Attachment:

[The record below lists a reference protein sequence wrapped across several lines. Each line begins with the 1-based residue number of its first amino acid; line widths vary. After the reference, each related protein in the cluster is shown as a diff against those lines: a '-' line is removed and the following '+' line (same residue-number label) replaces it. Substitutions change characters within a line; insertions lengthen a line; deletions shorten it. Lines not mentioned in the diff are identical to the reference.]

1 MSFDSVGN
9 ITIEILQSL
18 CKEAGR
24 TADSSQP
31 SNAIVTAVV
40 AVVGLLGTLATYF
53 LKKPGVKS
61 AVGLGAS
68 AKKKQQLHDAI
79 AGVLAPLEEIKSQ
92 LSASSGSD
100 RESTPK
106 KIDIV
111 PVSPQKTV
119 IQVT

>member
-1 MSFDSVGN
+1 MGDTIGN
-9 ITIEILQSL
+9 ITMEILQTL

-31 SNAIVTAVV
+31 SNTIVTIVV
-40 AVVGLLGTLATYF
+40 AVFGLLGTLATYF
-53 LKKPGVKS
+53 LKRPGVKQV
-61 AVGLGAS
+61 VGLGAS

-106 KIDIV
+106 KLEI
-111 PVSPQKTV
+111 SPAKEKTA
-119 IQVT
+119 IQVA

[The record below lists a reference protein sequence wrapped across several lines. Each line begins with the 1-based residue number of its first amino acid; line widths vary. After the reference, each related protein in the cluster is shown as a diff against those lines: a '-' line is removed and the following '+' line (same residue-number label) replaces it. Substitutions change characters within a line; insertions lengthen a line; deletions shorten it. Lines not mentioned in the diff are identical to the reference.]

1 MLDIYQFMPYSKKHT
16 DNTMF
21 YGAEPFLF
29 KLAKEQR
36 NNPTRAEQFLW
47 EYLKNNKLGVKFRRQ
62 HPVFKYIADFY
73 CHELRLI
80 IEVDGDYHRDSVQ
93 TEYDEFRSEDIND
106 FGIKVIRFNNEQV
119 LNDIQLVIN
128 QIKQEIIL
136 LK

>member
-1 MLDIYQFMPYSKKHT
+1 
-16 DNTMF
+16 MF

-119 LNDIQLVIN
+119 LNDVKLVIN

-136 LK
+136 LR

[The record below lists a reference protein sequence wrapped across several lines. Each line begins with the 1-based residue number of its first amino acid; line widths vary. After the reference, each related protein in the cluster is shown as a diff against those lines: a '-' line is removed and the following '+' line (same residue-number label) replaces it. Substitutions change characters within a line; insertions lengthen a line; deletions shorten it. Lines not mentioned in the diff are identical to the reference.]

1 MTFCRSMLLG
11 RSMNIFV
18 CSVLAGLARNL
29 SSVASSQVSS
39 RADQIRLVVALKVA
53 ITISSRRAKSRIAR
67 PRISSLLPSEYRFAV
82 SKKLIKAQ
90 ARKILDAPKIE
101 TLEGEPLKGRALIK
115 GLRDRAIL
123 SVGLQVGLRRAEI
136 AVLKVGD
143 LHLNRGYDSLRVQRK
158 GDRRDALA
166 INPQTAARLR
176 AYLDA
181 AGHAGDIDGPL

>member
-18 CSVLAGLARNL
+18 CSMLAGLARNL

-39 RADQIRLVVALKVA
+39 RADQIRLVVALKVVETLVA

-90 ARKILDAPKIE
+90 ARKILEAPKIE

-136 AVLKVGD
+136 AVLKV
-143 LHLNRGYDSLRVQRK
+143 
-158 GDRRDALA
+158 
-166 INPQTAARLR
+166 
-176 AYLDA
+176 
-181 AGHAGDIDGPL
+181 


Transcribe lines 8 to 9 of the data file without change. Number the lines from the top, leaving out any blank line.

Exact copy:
53 LKKPGVKS
61 AVGLGAS